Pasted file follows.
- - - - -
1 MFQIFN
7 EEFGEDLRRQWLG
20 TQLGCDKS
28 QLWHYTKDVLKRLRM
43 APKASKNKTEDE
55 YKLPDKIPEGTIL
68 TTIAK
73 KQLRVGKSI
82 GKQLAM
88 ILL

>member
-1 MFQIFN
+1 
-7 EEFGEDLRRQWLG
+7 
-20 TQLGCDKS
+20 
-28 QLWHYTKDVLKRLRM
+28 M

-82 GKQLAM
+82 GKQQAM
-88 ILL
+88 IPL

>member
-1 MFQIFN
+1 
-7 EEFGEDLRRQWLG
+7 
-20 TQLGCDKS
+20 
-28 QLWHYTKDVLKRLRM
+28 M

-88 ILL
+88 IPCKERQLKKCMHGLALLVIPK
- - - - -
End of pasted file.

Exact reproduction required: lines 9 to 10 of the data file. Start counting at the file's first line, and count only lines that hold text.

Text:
82 GKQLAM
88 ILL